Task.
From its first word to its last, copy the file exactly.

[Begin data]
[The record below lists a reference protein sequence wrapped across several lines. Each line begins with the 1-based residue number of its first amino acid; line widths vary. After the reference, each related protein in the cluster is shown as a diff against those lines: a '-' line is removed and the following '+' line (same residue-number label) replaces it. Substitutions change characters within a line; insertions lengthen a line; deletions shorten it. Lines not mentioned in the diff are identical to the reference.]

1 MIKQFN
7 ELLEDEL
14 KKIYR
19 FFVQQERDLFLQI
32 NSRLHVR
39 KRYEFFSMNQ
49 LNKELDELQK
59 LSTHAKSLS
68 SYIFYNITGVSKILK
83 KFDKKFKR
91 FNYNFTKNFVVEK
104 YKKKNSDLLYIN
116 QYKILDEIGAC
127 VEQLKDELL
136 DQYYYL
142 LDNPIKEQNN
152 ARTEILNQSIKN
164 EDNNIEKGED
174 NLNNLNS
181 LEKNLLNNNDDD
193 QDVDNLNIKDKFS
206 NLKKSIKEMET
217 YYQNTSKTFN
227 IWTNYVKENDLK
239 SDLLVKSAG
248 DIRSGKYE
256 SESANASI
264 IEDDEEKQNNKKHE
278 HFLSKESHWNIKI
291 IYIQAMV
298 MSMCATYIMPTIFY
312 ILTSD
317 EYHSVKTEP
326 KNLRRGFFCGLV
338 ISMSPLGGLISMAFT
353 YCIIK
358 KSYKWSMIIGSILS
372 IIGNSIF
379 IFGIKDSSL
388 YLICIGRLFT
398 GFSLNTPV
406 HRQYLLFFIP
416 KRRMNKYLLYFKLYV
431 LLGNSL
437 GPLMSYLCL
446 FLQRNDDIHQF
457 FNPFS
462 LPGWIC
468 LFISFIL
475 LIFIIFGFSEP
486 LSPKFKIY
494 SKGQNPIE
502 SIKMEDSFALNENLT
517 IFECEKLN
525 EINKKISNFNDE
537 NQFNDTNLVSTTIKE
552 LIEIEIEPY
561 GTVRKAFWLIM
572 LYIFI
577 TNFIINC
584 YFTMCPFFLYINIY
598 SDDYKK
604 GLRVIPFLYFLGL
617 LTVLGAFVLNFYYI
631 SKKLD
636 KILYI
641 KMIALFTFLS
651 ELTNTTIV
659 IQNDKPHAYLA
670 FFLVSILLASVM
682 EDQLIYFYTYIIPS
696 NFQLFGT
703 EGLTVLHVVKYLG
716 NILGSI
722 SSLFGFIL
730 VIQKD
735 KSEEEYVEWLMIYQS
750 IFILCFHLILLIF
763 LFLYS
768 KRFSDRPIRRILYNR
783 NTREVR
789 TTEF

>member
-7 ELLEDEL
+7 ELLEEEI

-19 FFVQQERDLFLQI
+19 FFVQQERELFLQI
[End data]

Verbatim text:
[The record below lists a reference protein sequence wrapped across several lines. Each line begins with the 1-based residue number of its first amino acid; line widths vary. After the reference, each related protein in the cluster is shown as a diff against those lines: a '-' line is removed and the following '+' line (same residue-number label) replaces it. Substitutions change characters within a line; insertions lengthen a line; deletions shorten it. Lines not mentioned in the diff are identical to the reference.]

1 MIKQFN
7 ELLEDEL
14 KKIYR
19 FFVQQERDLFLQI
32 NSRLHVR
39 KRYEFFSMNQ
49 LNKELDELQK
59 LSTHAKSLS
68 SYIFYNITGVSKILK
83 KFDKKFKR
91 FNYNFTKNFVVEK
104 YKKKNSDLLYIN
116 QYKILDEIGAC
127 VEQLKDELL
136 DQYYYL
142 LDNPIKEQNN
152 ARTEILNQSIKN
164 EDNNIEKGED
174 NLNNLNS
181 LEKNLLNNNDDD
193 QDVDNLNIKDKFS
206 NLKKSIKEMET
217 YYQNTSKTFN
227 IWTNYVKENDLK
239 SDLLVKSAG
248 DIRSGKYE
256 SESANASI
264 IEDDEEKQNNKKHE
278 HFLSKESHWNIKI
291 IYIQAMV
298 MSMCATYIMPTIFY
312 ILTSD
317 EYHSVKTEP
326 KNLRRGFFCGLV
338 ISMSPLGGLISMAFT
353 YCIIK
358 KSYKWSMIIGSILS
372 IIGNSIF
379 IFGIKDSSL
388 YLICIGRLFT
398 GFSLNTPV
406 HRQYLLFFIP
416 KRRMNKYLLYFKLYV
431 LLGNSL
437 GPLMSYLCL
446 FLQRNDDIHQF
457 FNPFS
462 LPGWIC
468 LFISFIL
475 LIFIIFGFSEP
486 LSPKFKIY
494 SKGQNPIE
502 SIKMEDSFALNENLT
517 IFECEKLN
525 EINKKISNFNDE
537 NQFNDTNLVSTTIKE
552 LIEIEIEPY
561 GTVRKAFWLIM
572 LYIFI
577 TNFIINC
584 YFTMCPFFLYINIY
598 SDDYKK
604 GLRVIPFLYFLGL
617 LTVLGAFVLNFYYI
631 SKKLD
636 KILYI
641 KMIALFTFLS
651 ELTNTTIV
659 IQNDKPHAYLA
670 FFLVSILLASVM
682 EDQLIYFYTYIIPS
696 NFQLFGT
703 EGLTVLHVVKYLG
716 NILGSI
722 SSLFGFIL
730 VIQKD
735 KSEEEYVEWLMIYQS
750 IFILCFHLILLIF
763 LFLYS
768 KRFSDRPIRRILYNR
783 NTREVR
789 TTEF

>member
-7 ELLEDEL
+7 ELLEEEI

-19 FFVQQERDLFLQI
+19 FFVQQERELFLQI